Sanctus is launched!
FRIGHTENED bride Zainab Abubakar fled the country of her birth after she was forced to marry a man more than 60 years
And Chelsea Olaoluwakitan, left behind her two children, as she escaped Nigeria after she says her husband's family tried to have her killed when they found out she was bisexual.
Both took the heart-rending decision to leave behind all that was familiar and seek a new life in Britain – eventually finding sanctuary in Stoke-on-Trent.
They are among dozens who attend the Sanctus project at St Mark's Church in Shelton every Wednesday morning.
Now it has been officially opened by the Bishop of Stafford, the Right Reverend Geoff Annas, and the Archdeacon of Stoke, the Venerable Matthew Parker.
Zainab, aged 25, of Etruria, is seeking asylum after fleeing Ghana last year, shortly after marrying a 92-year-old man with three other wives.
She said: "In my country it is not unusual for a man to have several wives. I was forced to marry a very old man against my will and I was very unhappy.
"I decided to flee to England last year where I slept on the streets and on the sofas of people I met for three weeks until someone advised me to seek asylum status.
"I am much happier in Stoke-on-Trent because people have been very kind to me and they are helping me with my medical problems. People from all over the world attend Sanctus so I can meet new people and seek advice."
Thirty-eight year-old Chelsea, of Cobridge, is waiting to see if she will be granted permanent asylum in Britain after leaving Nigeria.
She said: "There was an incident with my husband where he was very violent towards me which has left me with a lot of scars. His family found out I was bisexual and tried to have me eliminated.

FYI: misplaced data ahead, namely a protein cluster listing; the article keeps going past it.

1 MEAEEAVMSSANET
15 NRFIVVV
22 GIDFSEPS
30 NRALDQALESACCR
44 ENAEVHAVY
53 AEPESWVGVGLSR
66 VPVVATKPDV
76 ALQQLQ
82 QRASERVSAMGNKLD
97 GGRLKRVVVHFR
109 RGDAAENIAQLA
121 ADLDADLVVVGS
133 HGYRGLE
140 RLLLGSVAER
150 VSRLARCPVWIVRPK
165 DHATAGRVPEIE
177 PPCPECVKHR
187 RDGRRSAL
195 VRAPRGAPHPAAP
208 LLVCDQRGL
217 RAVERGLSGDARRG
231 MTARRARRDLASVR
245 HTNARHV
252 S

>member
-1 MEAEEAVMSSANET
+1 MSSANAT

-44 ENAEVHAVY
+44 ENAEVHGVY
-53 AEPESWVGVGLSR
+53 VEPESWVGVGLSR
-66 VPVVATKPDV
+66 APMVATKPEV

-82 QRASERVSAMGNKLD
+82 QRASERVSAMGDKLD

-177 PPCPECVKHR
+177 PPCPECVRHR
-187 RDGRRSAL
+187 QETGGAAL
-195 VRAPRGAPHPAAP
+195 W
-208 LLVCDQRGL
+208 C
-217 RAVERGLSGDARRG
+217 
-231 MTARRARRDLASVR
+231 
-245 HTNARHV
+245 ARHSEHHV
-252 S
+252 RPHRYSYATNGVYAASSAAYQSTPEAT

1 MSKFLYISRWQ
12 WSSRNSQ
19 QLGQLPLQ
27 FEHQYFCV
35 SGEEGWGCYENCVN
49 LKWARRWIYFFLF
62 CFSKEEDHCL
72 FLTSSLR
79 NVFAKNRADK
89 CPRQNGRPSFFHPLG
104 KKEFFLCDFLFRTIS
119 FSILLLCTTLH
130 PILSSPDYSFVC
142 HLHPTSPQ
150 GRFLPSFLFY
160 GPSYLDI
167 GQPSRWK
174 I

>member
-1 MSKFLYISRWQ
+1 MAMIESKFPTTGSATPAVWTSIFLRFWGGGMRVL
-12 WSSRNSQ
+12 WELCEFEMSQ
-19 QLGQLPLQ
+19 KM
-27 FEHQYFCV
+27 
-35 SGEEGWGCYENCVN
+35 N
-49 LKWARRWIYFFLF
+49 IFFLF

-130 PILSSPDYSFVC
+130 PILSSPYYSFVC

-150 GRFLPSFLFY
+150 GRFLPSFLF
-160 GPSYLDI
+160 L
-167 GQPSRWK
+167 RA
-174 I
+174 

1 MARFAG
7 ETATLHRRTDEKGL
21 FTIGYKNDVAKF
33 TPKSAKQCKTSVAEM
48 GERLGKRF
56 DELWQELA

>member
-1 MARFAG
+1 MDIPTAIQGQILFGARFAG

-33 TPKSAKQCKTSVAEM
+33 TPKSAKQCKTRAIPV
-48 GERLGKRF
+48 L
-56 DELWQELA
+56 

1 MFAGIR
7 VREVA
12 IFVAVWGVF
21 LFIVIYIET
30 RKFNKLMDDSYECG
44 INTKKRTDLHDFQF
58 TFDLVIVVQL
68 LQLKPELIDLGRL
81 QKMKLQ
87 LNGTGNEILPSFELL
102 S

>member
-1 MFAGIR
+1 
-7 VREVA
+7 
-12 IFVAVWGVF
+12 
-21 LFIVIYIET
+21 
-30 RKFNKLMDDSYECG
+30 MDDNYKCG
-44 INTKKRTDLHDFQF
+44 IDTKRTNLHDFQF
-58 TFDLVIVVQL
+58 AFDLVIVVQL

"So in 2012 I decided to come to England and seek asylum.
"I still have sleepless nights thinking about what might have happened and I miss my children every single day."
She added: "The people who run the project make you feel very welcome. There are lots of activities to do so you can make friends – I enjoyed the art classes during my last visit."
At yesterday's launch the Reverend Sally Smith, team vicar in the Hanley Team Ministry, said the project had evolved from the Embrace group for female asylum seekers and refugees.
She said: "A lot of men were turning up to the sessions and we didn't have it in our hearts to turn them away. Sanctus means holy and we feel it is our duty as Christians to be welcoming to all.
"The project includes a creche to give parents respite and there are activities and a cafe as well as visits from health professionals."
Students from St Joseph's College in Trent Vale will also visit to help members with their English. Teacher Caroline Cirino said: "We encourage our students to give back to the community and this project fit the bill perfectly."